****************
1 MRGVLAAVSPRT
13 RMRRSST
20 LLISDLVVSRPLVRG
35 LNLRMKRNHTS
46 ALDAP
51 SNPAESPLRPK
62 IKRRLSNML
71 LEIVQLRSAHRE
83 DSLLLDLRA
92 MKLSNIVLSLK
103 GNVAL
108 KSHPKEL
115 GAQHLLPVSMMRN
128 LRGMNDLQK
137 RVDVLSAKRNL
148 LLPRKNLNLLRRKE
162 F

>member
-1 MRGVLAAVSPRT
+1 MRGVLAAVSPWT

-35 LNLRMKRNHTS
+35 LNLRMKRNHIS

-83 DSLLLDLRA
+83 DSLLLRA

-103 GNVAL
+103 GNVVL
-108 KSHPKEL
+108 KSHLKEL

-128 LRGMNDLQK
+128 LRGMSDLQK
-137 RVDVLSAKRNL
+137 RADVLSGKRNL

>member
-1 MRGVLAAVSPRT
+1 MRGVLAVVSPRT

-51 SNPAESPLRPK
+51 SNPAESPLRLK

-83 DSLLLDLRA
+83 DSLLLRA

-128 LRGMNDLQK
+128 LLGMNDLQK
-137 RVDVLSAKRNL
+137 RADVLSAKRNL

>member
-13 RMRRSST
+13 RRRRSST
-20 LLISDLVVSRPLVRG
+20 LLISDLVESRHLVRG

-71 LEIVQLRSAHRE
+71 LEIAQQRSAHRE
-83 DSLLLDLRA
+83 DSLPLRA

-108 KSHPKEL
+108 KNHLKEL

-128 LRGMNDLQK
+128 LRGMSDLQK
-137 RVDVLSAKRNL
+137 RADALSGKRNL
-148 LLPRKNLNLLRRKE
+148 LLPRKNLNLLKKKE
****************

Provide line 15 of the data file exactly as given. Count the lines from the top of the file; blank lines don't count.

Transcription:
137 RVDVLSAKRNL